Thursday, October 10, 2019

Pop Life: Ken Burns' "Country"'; Alex Toth

What I've been watching, reading, hearing etc.

 Ken Burns' "Country Music." I finally finished streaming my way through Ken Burns' most recent portrait of America, this one through the lens of country music from its beginnings to the present.

As with most of Burns' documentaries, it's mostly well done with lots of great old photos and clips - and a few egregious flaws.

The flaws? Well, for starters, there's no discussion of "Hee Haw," the hugely popular syndicated show that, for most Americans, was THE face of country music from the late 60s through the 1970s. Noting this, along with the fact that many country musicians and fans hated the show because it presented a derogatory and stereotyped view of the genre and of rural life, would've contributed valuable perspective to why many Americans still see country music as the soundtrack of bumpkins, not as real art or music, which it most certainly is - or, at least, can be.

Also, no discussion of of Glen Campbell, one of the genre's biggest crossover stars, who also had a TV show in the late 1960s and early 1970s that was country's other major face to the world.

And, finally, what's Wynton Marsalis doing here? Yes, Burns' including him in his jazz documentary made sense, even though Marsalis was way overused there. But including him here makes no sense at all. Not only is Marsalis not a country musician (although he's performed with Willie Nelson) he's possibly the most narrow-minded musician of all time. His jazz policing of the 1980s, during which he disparaged his more progressive elders non-stop, ruined careers and led to a forgotten generation of musicians who created far more interesting music than the corporate-delivered frozen-in-time hard bop he purveyed. And here he's supposed to be the guy with open ears. Just weird.

Nearly as weird is the inclusion of Darius "Hootie" Rucker who also once performed with Willie Nelson. But why is he here? Just because he's a familiar face? It's dumb. He certainly doesn't come across as an expert and offers nothing in terms of insight.

But, like I said, there are still lots of great old photos and many great musical clips.

If you're a person interested in learning more about country, the series may expose you to artists and songs you didn't know and it will give you a basic history of the genre. But it's imperfect and only the beginning of your journey.

UPDATE: From the comments section - sounds like some "Hee Haw" discussion must've slipped by me. Apologies to moptop Ken. I'll need to go back and look. Stand by the rest of this though! In particular, the commentators. Marsalis and Rucker are odd choices when there are so many other possibilities. Marty Stuart and the other genuine country musicians featured as commentators were great, and we're fortunate that Merle Haggard was interviewed before his passing. I wonder if they tried getting Tyler Mahan Coe, whose excellent Cocaine and Rhinestones podcast present an excellent history of country music - better than Burns'!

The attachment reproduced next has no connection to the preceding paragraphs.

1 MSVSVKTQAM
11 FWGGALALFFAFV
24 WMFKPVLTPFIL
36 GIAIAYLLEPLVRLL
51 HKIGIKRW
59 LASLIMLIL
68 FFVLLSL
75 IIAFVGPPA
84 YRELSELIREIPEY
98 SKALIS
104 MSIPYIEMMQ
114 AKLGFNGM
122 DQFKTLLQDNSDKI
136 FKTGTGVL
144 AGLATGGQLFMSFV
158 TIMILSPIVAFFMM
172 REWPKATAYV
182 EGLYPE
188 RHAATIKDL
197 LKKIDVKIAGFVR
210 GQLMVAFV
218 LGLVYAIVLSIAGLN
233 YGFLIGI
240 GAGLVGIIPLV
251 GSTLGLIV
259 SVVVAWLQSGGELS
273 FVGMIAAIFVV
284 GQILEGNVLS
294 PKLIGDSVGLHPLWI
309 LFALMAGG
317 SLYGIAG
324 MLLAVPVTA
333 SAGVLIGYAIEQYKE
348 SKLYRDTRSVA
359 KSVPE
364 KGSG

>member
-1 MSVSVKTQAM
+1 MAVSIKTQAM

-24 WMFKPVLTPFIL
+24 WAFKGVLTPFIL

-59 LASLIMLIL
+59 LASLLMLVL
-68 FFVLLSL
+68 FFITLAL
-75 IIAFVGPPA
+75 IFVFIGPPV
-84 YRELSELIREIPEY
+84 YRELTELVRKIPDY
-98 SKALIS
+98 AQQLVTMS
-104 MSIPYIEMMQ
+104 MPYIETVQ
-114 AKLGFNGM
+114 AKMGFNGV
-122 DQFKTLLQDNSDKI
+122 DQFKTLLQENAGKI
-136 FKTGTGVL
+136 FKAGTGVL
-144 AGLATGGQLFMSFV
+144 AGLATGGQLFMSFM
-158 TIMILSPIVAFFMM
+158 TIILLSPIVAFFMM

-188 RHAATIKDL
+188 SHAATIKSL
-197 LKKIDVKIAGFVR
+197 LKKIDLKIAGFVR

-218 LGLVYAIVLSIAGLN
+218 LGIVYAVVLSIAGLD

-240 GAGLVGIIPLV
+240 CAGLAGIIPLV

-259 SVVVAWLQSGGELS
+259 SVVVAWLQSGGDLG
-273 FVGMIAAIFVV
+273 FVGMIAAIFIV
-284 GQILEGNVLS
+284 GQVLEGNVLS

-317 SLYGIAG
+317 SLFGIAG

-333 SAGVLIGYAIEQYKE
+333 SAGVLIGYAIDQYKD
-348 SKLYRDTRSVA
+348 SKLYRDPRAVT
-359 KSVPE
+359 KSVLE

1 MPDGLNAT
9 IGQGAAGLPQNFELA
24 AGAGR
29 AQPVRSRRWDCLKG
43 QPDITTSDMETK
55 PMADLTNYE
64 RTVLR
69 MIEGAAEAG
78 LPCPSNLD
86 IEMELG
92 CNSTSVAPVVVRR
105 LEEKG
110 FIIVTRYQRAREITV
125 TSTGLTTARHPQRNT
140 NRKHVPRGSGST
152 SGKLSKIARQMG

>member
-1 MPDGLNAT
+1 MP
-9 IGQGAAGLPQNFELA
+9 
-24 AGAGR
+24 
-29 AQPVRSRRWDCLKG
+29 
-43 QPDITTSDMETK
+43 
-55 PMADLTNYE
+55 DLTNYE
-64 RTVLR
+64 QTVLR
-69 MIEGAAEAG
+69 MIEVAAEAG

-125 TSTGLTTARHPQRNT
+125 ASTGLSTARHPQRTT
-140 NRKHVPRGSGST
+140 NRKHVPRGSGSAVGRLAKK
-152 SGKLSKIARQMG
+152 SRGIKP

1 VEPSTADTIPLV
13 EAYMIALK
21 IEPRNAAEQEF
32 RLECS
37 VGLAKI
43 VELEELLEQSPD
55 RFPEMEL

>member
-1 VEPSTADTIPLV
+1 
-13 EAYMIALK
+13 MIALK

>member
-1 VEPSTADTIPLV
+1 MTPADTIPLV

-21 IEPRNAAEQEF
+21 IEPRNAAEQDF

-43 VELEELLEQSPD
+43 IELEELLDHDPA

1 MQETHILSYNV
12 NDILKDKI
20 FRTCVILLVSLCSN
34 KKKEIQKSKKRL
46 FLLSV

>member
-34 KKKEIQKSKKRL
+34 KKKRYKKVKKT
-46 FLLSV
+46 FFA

Treasures Retold: The Lost Art of Alex Toth. After three huge picture-packed volumes recounting the life, comics and animation work of the brilliant Alex Toth, IDW follows up with a huge supplementary collection of rare Toth works - both from his years in comics and his later days working as character designer and storyboarder for Hanna-Barbera.

As you might expect - given that we're talking about Toth - it's all beautiful stuff. The comics work - in black-and-white and color spans genres, from romance and sci-fi to suspense and high adventure. There are two long film adaptations, which are a wonder to behold. This is an artist who loved aircraft and it shows in his beautiful scenes of planes in flight. Somehow, he makes the rotors of helicopters appear like they're in motion. He was a master of the form.

The book is a real grab-bag - in the best possible sense of the phrase. Along with character designs for "The Herculoids" and some storyboards near the back of the book, there are also some rare promotional/educational pieces on the history of flight and...the history of milk! Who but Toth (except maybe Jack Kirby or Will Eisner) could make something like that beautiful and interesting?

This isn't the place to start if you want more Toth on your bookshelf (I'd go with the other three books first) but it's a glorious addition, beautifully presented (although the type is a little small, and I don't think it's just because I'm getting older). Highly recommended.


  1. I watched one episode (1968-1974,) and it discussed Hee Haw. I watched on PBS over-the-air real time, so maybe streaming is edited?

    Scott Lovrine

  2. Like your site but you must have missed an episode of Country Music. There was an extended sequence on Hee Haw. Many of the topics you brought up about the show were discussed. And after Hootie and the Blowfish broke up, Rucker began performing country music.